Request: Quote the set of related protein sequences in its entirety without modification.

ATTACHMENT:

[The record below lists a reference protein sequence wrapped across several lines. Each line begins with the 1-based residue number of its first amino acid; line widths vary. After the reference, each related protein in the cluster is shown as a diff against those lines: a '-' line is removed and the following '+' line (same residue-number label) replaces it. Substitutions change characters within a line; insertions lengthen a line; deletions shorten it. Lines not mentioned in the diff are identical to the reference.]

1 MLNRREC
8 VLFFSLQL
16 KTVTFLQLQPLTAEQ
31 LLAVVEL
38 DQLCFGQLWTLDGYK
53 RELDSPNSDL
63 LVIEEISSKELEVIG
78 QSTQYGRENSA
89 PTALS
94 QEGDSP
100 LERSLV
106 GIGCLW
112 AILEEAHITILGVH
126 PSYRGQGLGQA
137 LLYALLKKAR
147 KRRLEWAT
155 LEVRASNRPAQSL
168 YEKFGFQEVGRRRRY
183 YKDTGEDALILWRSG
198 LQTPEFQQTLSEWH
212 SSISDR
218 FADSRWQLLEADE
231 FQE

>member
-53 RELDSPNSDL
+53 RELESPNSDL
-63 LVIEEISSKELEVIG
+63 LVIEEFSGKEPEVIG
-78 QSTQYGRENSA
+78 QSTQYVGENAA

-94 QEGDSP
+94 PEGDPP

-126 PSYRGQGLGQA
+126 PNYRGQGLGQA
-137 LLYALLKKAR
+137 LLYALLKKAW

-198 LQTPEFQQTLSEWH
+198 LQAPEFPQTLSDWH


[The record below lists a reference protein sequence wrapped across several lines. Each line begins with the 1-based residue number of its first amino acid; line widths vary. After the reference, each related protein in the cluster is shown as a diff against those lines: a '-' line is removed and the following '+' line (same residue-number label) replaces it. Substitutions change characters within a line; insertions lengthen a line; deletions shorten it. Lines not mentioned in the diff are identical to the reference.]

1 MLNRREC
8 VLFFSLQL
16 KTVTFLQLQPLTAEQ
31 LLAVVEL
38 DQLCFGQLWTLDGYK
53 RELDSPNSDL
63 LVIEEISSKELEVIG
78 QSTQYGRENSA
89 PTALS
94 QEGDSP
100 LERSLV
106 GIGCLW
112 AILEEAHITILGVH
126 PSYRGQGLGQA
137 LLYALLKKAR
147 KRRLEWAT
155 LEVRASNRPAQSL
168 YEKFGFQEVGRRRRY
183 YKDTGEDALILWRSG
198 LQTPEFQQTLSEWH
212 SSISDR
218 FADSRWQLLEADE
231 FQE

>member
-53 RELDSPNSDL
+53 RELESPNSDL
-63 LVIEEISSKELEVIG
+63 LVIEEFSGKEPEVIG
-78 QSTQYGRENSA
+78 QSTQYVGENAA

-94 QEGDSP
+94 PEGDPP

-126 PSYRGQGLGQA
+126 PNYRGQGLGQA
-137 LLYALLKKAR
+137 LLYALLKKAW

-198 LQTPEFQQTLSEWH
+198 LQAPEFPQTLSDWH